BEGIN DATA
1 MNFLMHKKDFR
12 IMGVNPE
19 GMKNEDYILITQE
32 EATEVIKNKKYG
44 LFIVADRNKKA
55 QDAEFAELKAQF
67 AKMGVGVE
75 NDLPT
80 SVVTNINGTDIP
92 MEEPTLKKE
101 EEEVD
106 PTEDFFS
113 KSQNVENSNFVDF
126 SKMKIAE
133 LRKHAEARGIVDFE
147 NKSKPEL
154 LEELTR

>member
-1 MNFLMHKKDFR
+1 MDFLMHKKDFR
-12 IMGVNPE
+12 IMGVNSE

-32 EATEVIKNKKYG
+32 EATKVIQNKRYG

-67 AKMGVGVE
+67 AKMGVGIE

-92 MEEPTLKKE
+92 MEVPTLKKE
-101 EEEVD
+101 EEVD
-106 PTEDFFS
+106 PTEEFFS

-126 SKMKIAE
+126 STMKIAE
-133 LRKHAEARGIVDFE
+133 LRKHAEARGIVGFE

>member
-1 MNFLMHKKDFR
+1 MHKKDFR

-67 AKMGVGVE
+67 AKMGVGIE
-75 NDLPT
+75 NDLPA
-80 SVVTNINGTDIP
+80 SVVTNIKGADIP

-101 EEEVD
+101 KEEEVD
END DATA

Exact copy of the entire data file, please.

1 MNFLMHKKDFR
12 IMGVNPE
19 GMKNEDYILITQE
32 EATEVIKNKKYG
44 LFIVADRNKKA
55 QDAEFAELKAQF
67 AKMGVGVE
75 NDLPT
80 SVVTNINGTDIP
92 MEEPTLKKE
101 EEEVD
106 PTEDFFS
113 KSQNVENSNFVDF
126 SKMKIAE
133 LRKHAEARGIVDFE
147 NKSKPEL
154 LEELTR

>member
-1 MNFLMHKKDFR
+1 MDFLMHKKDFR
-12 IMGVNPE
+12 IMGVNSE

-32 EATEVIKNKKYG
+32 EATKVIQNKRYG

-67 AKMGVGVE
+67 AKMGVGIE

-92 MEEPTLKKE
+92 MEVPTLKKE
-101 EEEVD
+101 EEVD
-106 PTEDFFS
+106 PTEEFFS

-126 SKMKIAE
+126 STMKIAE
-133 LRKHAEARGIVDFE
+133 LRKHAEARGIVGFE

>member
-1 MNFLMHKKDFR
+1 MHKKDFR

-67 AKMGVGVE
+67 AKMGVGIE
-75 NDLPT
+75 NDLPA
-80 SVVTNINGTDIP
+80 SVVTNIKGADIP

-101 EEEVD
+101 KEEEVD